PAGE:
It was news enough when high profile radio duo Kyle Sandilands and Jackie Henderson (known on air as “Jackie O”) moved to the Australian Radio Network’s (‘ARN’) Sydney Mix station late last year, with their new show commencing in January. Sydney Mix then decided to re-launch the station under the ‘Kiis’ FM brand (a station used in North America by its parent company ClearChannel), and the news heated up.

It particularly caught the attention of Melbourne based dance station “Kiss FM”, which claims that ARN’s use of the name “will significantly dilute the goodwill and reputation of [the] much-loved Kiss brand in Australia which [has been]…carefully built up over the past 8 years”.

Both radio stations have filed trade mark applications for various versions of their respective names. None of the marks applied for have been registered yet. So, what happens now?

Kiss FM’s “KISS FM” trade mark was filed on 12 November 2013 (its “priority date”). It is listed by IP Australia as currently “under examination” which means that a Trade Mark Examiner is assessing whether to accept the trade mark. Whether a mark is accepted essentially depends on whether it is capable of distinguishing the applicant’s goods or services from the goods or services of other persons (ie whether any other trader would think of the mark and want to naturally use it in connection with similar goods or services) and whether it is deceptively similar to a prior registered trade mark. If the mark is accepted, Kiis FM will have 2 months to file its notice of intention to oppose the registration of the mark. It will bear the onus of proving at least one valid ground of opposition.

Kiis FM only filed its trade marks on 25 November 2013, so it will not have an earlier registered mark. This means the available grounds of opposition will be limited. One ground that may be available is section 43 of the Trade Marks Act 1995, which provides that registration can be opposed on the basis that the trade mark contains some connotation that would be likely to deceive or cause confusion. However, under this ground, it is the mark by itself that must be confusing, and external factors such as the reputation of other traders is not relevant.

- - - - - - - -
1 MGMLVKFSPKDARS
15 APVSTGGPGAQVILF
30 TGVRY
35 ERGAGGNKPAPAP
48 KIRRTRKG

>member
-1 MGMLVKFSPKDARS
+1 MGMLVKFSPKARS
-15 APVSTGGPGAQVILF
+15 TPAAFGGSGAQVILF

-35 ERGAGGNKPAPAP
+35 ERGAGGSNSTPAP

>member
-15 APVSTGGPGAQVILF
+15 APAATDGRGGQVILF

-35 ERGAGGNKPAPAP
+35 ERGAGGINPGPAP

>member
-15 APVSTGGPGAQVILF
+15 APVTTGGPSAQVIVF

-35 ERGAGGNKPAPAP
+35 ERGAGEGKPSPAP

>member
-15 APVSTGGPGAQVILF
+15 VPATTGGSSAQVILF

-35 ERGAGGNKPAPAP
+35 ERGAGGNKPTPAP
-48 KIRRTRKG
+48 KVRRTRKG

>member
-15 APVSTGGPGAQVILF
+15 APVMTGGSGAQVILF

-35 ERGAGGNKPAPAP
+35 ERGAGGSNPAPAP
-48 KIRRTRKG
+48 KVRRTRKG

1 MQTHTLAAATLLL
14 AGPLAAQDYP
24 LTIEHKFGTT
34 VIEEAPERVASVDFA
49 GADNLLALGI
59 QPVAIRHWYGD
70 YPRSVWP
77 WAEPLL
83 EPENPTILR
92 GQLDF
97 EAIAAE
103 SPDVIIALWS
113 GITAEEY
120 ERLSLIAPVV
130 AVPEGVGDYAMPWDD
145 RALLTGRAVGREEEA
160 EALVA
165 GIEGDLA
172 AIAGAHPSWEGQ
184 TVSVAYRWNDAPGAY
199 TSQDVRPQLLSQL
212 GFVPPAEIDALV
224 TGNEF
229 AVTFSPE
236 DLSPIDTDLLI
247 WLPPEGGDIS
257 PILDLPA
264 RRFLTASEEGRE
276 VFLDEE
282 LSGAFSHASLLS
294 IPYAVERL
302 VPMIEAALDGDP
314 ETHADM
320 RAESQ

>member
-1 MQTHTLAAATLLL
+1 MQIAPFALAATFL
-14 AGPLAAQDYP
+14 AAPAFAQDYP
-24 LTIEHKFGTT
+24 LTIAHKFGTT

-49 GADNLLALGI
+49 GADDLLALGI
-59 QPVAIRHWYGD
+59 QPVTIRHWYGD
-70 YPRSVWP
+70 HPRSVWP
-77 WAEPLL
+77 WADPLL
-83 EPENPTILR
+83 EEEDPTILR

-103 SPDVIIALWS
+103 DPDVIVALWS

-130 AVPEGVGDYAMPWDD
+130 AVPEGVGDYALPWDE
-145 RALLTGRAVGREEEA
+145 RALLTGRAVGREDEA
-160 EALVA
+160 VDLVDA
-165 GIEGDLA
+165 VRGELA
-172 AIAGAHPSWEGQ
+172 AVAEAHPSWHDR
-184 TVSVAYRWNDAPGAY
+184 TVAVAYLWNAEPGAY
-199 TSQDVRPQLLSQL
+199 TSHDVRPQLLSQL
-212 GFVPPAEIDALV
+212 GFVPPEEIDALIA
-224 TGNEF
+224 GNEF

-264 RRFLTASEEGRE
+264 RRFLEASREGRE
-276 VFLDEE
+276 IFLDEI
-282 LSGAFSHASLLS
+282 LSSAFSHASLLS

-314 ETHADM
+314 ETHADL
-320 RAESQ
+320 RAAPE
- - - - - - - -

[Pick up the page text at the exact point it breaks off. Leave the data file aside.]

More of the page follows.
If Kiss FM’s mark is registered, would the use of “Kiis FM” by ARN infringe? Trade mark infringement occurs where a person uses a sign as a trade mark that is substantially identical or deceptively similar to the registered mark in relation to similar goods and services. While the two names are not spelt identically, aural similarity is a consideration. For example, in Greenpeace Australia Pacific v Taylor the “Greenpeace” trade mark was held to be infringed by “GreenPiece”, in part because of their aural similarity. Here, the fact that both marks would be used in respect of the same services (radio broadcasting) would also be significant.

This situation serves as a good reminder of the importance of clearing and then registering your trade marks as early as possible, and certainly before you launch your business. If Kiss FM wants to challenge ARN immediately, they will have to rely on a common law cause of action such as misleading or deceptive conduct, or passing off, both of which are likely to be more complicated and costly than an action for trade mark infringement. Both actions require Kiss FM to establish that the public have been misled or are likely to be misled into thinking that Kiis FM has some association or connection with it. A Kiis spokesperson has stressed the new station is “clearly not looking to compete with [the] community station” but it seems that Kiss FM is up for the challenge, vowing to defend its rights in what it terms the “David and Goliath” battle.

Stay tuned (pun intended).